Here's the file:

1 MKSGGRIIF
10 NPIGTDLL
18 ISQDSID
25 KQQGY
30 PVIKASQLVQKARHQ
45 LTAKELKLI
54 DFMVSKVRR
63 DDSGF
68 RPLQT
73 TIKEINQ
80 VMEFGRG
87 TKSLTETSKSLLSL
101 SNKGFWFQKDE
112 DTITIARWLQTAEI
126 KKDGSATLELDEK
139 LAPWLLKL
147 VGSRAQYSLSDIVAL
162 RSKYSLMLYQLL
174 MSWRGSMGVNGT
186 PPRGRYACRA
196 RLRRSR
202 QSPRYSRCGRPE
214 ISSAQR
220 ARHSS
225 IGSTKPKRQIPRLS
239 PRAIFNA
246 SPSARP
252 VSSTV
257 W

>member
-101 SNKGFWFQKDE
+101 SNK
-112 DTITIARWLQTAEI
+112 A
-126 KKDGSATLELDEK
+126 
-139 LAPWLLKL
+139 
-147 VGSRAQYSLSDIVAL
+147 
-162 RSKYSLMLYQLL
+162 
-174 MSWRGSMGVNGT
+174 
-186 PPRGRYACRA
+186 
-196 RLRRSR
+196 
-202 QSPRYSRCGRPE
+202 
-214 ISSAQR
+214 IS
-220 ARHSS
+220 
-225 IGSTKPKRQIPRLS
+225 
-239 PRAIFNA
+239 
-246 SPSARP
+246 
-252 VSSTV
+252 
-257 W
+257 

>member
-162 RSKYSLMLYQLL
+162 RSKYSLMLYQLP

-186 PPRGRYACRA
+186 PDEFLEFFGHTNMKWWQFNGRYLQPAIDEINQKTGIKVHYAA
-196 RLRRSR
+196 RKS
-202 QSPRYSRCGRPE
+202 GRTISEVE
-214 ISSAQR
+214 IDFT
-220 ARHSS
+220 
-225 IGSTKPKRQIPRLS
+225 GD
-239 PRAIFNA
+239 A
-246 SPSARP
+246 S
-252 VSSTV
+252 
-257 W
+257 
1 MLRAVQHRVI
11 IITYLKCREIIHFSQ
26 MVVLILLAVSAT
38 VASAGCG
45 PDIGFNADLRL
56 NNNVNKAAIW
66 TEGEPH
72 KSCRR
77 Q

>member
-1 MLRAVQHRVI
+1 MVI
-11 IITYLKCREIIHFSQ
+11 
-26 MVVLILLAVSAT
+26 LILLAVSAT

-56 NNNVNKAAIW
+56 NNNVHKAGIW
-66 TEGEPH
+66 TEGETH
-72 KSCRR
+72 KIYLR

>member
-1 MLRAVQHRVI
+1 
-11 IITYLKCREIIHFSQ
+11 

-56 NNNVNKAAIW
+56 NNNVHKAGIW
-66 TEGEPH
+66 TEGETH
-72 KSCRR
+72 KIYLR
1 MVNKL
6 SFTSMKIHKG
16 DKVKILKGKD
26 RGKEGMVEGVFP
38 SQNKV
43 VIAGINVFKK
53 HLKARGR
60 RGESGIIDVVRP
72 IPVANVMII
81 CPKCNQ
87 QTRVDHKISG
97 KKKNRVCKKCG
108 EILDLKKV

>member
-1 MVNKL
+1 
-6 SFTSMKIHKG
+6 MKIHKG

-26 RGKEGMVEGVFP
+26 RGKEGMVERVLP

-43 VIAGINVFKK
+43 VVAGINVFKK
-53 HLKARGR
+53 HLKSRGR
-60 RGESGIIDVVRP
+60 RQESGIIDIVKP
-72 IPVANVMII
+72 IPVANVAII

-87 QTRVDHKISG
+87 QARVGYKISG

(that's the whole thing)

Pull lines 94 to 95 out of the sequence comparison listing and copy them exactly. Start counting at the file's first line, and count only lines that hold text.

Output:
66 TEGEPH
72 KSCRR